The state Health Department released a flurry of 20 COVID-related data sets this week, taking its biggest step yet toward full transparency about the state’s pandemic response.

The records were released on Monday to the Empire Center under the Freedom of Information Law (FOIL). They provide new details on a range of topics, including:

  • Infections and deaths among home care recipients,
  • Equipment and supply purchases totaling almost $900 million,
  • Vaccination rates by age, sex and race,
  • The availability of hospital and intensive care beds as waves rose and fell,
  • Testing results from public and private schools during the 2020-21 academic year, and
  • Forms used by contact tracers for interviewing and monitoring infected individuals.

The center is posting pandemic records as it receives them on the Data & Statistics page of its website.

In hopes of shining more light on a public health crisis that has killed 58,000 New Yorkers, the Empire Center filed 62 pandemic-related FOIL requests with the Health Department in June. The department initially responded to most of those requests with stalling tactics that had become notorious under former Governor Andrew Cuomo, and the delays continued after Governor Hochul took office in August.

Last month, the Empire Center appealed the postponement of 32 requests, arguing that the department was taking too long to respond and failing to commit to a deadline as the law requires. Instead of denying those appeals as it had in the past, the department chose instead to release most of the data in question – a concrete sign that the Hochul administration is being more forthcoming with pandemic records.

The process is not over. The state has denied or limited some requests on grounds that the Empire Center considers invalid and intends to challenge. Much of what it did release is incomplete or heavily redacted in the name of protecting medical privacy. Some requests were referred to other agencies that have not yet responded.

Still, the Health Department has provided definitive responses to all but one of its pending requests, as follows:

  • Records provided – 43
    • Complete: 15
    • With redactions: 15
    • Incomplete or partial: 9
    • Incorrect: 1
    • Records to be provided gradually through early January: 2
    • In the mail: 1
  • Denied – 14
    • No records available: 6
    • “Not accessible through FOIL”: 4
    • Confidential by law: 2
    • Request overly broad: 1
    • Request requires unreasonable effort: 1
  • Pending – 5
    • With the Health Department: 1
    • With other agencies: 4

By issuing decisions instead of repeatedly postponing action – which was the pattern in the past – the department has paved the way for potentially closing gaps in the public record through negotiation and compromise instead of litigation.

Probably the most serious shortcoming of the department’s reporting involves the pandemic’s grimmest benchmark: deaths.

The Hochul administration has acknowledged an overall COVID toll of more than 58,000, but – in a continuation of a policy set by Cuomo – it provides the dates and locations only for the 46,000 deaths that occurred in hospitals and nursing homes and were laboratory-confirmed.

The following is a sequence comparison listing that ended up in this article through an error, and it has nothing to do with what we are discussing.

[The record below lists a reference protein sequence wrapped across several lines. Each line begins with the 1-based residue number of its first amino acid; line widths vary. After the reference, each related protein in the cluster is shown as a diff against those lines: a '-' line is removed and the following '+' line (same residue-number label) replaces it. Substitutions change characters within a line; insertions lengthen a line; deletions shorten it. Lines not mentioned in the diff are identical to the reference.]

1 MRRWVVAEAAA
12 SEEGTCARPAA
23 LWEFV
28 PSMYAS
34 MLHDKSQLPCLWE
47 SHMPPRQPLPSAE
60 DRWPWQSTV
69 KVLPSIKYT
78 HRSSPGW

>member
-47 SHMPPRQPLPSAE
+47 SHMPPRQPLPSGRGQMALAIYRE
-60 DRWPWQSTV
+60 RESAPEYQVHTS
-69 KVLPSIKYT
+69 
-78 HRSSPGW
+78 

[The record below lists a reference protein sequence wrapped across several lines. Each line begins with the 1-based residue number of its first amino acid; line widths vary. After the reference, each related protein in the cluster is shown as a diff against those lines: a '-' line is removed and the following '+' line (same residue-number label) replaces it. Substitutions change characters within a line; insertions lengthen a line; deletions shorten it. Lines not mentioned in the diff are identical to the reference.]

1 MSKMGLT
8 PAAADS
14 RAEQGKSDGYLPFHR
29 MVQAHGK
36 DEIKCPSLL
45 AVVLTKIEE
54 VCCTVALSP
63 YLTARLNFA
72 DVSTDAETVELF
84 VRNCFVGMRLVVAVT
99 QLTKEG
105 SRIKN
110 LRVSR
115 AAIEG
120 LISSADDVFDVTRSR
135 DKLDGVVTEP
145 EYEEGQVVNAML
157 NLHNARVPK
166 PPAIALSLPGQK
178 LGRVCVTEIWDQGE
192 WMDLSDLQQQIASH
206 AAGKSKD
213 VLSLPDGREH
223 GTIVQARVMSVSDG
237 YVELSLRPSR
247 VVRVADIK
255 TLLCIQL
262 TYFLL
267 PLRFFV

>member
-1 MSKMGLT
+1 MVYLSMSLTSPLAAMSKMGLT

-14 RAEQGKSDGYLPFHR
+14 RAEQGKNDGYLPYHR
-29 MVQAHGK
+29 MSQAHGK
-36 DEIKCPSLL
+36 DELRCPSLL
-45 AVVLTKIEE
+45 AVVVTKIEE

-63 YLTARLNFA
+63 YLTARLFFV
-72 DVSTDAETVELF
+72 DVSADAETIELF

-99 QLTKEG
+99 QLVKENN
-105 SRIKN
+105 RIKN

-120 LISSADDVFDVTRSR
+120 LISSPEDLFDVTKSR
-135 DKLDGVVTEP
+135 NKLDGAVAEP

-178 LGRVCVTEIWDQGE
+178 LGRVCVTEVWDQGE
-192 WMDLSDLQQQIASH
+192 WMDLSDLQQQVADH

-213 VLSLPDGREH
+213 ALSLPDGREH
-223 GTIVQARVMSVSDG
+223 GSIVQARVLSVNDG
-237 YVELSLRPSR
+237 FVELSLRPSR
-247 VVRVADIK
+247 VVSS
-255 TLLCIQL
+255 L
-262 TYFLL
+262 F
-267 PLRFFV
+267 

The center requested an accounting by date and ZIP code of all COVID-related deaths, including those that occurred outside of institutions and without a laboratory test. The department denied the request, saying, in part: “The DOH does not compile the data by zip code because doing so would produce data too granular for publication. In other words, compiling the dataset by zip code would produce numbers small enough to potentially identify individuals.”

The center believes the department should be able to provide more data by ZIP code level, as New York City already does. If that is not feasible, however, it should be publishing a complete accounting of deaths using a less specific location, such as county of residence.

Another key gap in the public record concerns infections among nursing homes employees in the late winter and early spring of 2020, when the pandemic was at its peak.

In a controversial July 2020 report, the department argued that high death rates among nursing home residents in April could be tied to infections unwittingly carried into the facilities by staff members in March. Officials bolstered that argument with data gathered in a survey of nursing homes, but they used that data selectively and misleadingly.

That report was part of what became a months-long misinformation campaign about the pandemic in New York nursing homes that contributed to Cuomo’s political downfall.

Fully releasing the results of that survey is crucial to setting the record straight – and drawing the right lessons from last year’s tragedy.

About the Author

Bill Hammond

As the Empire Center’s senior fellow for health policy, Bill Hammond tracks fast-moving developments in New York’s massive health care industry, with a focus on how decisions made in Albany and Washington affect the well-being of patients, providers, taxpayers and the state’s economy.

Read more by Bill Hammond

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